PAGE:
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5 Questions (ExFed Edition): Margaret “Peg” Clifton, Research Specialist

Peg Clifton holding limited edition photography book of "Antarctica" by Pat and Rosemarie Keough (2002)

Peg Clifton holding a limited edition photography book of “Antarctica” by Pat and Rosemarie Keough (2002)

Our beloved colleague and dear friend, Margaret “Peg” Clifton, a physical sciences and military science research specialist with the Library’s Science Reference Section, has retired after 31 years of service in the Federal Government. She has been a frequent contributor for Inside Adams writing about egg collecting, astronomy, Carl Sagan, time and Antarctica. Science Section Head Constance Carter sums it up best, “Her knowledge, vitality, and willingness to attack any task will be missed.” Division Chief Ron Bluestone calls her a “supernova that never fades.”

Peg’s father was a cultural anthropologist and she grew up in various places. She went to high school and college in the Badger State (Wisconsin) and studied graphic design as an undergrad. After college she used her artistic skills at her own screen printing business and other freelance work. A few years later she decided to follow her father’s footsteps and joined the military. She went into the Army as an Imagery Analyst, and like her Dad had a tour in Korea except without live conflict. She later trained as a Terrain Analyst working with the U.S. Army Corps of Engineers (USACE). She left active duty for government civilian life and began working in a map library also for the USACE.  During this time she received a master’s degree in library science with a focus on systems analysis and metadata, and then went to work for the Defense Technical Information Center (DTIC) as the Nonprint Program Manager. She joined the Science Reference section at the Library of Congress in 2002.

1. What major changes have you witnessed during your time at LC?

I haven’t been here long enough in the scheme of things to witness ‘major’ changes. To me, the most momentous event was a couple of years ago when the plan to consolidate the operations of multiple Library of Congress reading rooms, reference collections and reference units was initiated. That would have been a major change if it happened, but it didn’t. Working with AFSCME 2910 (Professional Guild) on that was challenging and ultimately very rewarding.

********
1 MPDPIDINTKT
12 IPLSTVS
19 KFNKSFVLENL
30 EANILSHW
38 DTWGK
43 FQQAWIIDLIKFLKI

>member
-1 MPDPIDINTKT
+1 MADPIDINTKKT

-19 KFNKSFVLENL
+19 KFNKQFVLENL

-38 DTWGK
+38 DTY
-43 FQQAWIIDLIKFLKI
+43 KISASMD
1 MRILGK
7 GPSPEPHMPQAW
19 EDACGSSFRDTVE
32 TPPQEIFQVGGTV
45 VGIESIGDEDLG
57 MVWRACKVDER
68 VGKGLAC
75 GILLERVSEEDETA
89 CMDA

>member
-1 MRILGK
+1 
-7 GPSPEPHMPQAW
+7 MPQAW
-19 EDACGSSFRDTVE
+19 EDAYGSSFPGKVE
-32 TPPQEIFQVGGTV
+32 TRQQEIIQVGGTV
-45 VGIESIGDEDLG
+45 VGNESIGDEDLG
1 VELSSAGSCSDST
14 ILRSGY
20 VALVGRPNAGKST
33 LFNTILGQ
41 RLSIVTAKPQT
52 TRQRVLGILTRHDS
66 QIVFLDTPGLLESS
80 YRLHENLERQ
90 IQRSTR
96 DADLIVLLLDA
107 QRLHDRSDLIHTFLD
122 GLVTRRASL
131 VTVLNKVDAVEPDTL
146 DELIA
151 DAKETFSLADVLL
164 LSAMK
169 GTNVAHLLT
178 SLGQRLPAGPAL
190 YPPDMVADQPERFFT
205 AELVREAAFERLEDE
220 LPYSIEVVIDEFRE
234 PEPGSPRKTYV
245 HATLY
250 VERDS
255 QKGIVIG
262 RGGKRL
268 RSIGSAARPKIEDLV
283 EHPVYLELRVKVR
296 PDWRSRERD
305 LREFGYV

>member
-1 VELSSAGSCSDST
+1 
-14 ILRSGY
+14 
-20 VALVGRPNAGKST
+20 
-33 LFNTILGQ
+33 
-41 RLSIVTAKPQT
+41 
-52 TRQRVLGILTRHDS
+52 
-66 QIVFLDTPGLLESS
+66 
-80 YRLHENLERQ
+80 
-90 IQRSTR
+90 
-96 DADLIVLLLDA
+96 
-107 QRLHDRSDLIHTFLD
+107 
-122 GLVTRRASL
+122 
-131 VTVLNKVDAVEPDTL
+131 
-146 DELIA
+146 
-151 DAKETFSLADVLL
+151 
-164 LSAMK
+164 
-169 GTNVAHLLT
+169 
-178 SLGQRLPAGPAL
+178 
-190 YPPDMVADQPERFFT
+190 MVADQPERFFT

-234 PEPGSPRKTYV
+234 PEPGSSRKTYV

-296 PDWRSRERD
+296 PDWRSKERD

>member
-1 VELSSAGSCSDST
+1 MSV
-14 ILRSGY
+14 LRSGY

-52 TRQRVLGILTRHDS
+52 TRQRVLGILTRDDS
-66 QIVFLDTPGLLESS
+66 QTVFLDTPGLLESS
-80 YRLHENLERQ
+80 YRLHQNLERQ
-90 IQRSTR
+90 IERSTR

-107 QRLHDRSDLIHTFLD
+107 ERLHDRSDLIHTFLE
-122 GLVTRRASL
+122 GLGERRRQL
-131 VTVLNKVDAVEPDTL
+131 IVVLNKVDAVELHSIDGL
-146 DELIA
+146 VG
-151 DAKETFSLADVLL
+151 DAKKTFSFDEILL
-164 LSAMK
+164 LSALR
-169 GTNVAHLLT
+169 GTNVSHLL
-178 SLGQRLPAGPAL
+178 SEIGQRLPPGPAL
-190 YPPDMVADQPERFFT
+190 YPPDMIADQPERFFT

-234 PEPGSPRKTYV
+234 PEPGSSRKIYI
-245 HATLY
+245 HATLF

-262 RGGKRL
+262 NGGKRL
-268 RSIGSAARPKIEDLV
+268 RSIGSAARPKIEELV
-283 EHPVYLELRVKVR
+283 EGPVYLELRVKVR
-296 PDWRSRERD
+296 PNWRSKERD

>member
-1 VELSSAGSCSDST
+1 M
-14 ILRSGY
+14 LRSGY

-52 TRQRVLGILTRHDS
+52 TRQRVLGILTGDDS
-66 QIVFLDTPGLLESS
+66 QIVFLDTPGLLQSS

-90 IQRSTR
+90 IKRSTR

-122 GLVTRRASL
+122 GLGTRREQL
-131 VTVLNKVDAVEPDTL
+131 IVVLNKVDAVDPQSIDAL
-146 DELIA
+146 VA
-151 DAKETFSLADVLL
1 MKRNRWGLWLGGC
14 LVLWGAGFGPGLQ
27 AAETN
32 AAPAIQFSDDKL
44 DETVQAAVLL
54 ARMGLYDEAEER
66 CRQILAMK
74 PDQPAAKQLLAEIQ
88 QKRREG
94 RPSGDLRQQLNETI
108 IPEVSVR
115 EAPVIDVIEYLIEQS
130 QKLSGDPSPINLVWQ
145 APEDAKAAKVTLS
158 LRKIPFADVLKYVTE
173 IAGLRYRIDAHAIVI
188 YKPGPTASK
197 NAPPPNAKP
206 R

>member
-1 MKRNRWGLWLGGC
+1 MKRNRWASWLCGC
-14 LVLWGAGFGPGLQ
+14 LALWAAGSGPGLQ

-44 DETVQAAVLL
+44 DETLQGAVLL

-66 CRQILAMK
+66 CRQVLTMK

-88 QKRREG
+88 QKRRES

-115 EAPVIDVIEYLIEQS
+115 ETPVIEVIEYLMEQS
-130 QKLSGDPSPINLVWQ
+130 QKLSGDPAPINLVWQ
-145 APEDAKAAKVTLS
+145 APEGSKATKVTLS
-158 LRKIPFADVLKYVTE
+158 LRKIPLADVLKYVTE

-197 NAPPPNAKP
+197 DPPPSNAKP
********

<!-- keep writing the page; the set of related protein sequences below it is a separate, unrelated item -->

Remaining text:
Peg gets a visit from Dr. David "FunkySpoon" Grinspoon, the first Kluge Astrobiology chair. Photograph by Jason Steinhauer

Peg gets a visit from Dr. David “FunkySpoon” Grinspoon, the first Kluge Astrobiology chair. Photograph by Jason Steinhauer

2. What has been your favorite activity or achievement working at LC?

I particularly enjoyed working on the NASA Goddard speaker series collaboration which just ended its eighth year. We had some really terrific scientists communicating important and relevant scientific issues here on the Hill. Some other speakers and events stand out in my mind, particularly The History of Media Technology and Opera, because I love opera, and the folks from the Trans-Antarctic Centenary Expedition , because I love Antarctica. We had some incredible people come in to speak here, such as  Jane Goodall! That was like seeing a god.

In the day-to-day of things I love working with serious scholars, and on occasion getting acknowledged for the work. Acquiring a rare book was exciting and getting to use the Sagan papers to research a blog post  was really special. I enjoyed anything that involved getting to see inside other areas of the Library – from Motion Pictures to Rare Books, to Manuscripts, to Geography and Maps.

Amazing people work in this place but many of them keep their lights under a bushel and you have to work with them to see those lights shine. I recently took the Docent course, which I highly recommend just for the amount of knowledge gained about the Library as whole. The Library of Congress Professional Association Annual Book Sale was also always a lot of fun.

One of the many spectacular picturesque views from Peg's office window

One of the many spectacular picturesque views from Peg’s office window

3. What will you miss about working at LC?

I have the best office with the best view of anyone I know. I will miss hanging out on Capitol Hill, walking around the ‘hood, eating at all the hip places, and seeing famous faces. I will also miss having the caché of working here. Seriously, I will miss the people and the books.  

4. What will you not miss about working?

The commute,  the bureaucracy, and the arbitrary security protocols.  

5. What are your plans for retired life?

Traveling first, specifically spending more time in New York City, Mexico, and the Pacific Northwest. I have three states left to knock off my list. I will also become more involved with my local community (Madison, Virginia), try some more elaborate cooking projects, expand my garden, continue to do maintenance on my old house, write, and do more yoga. I have signed up for a Shenandoah Master Naturalist course beginning in March. I will also be a docent at the Library of Congress. 

Peg and I (Jennifer) working the science reference desk, Library of Congress.

Peg and I (Jennifer) working the science reference desk, Library of Congress.



Peg will be extremely missed by her fellow librarians, especially me. Although she doesn’t believe it, I am a better librarian because of her. She always challenged me to think out of the box, but mostly she reminded me to think like there is no box. From all of us at the Library, onward to your next adventure!


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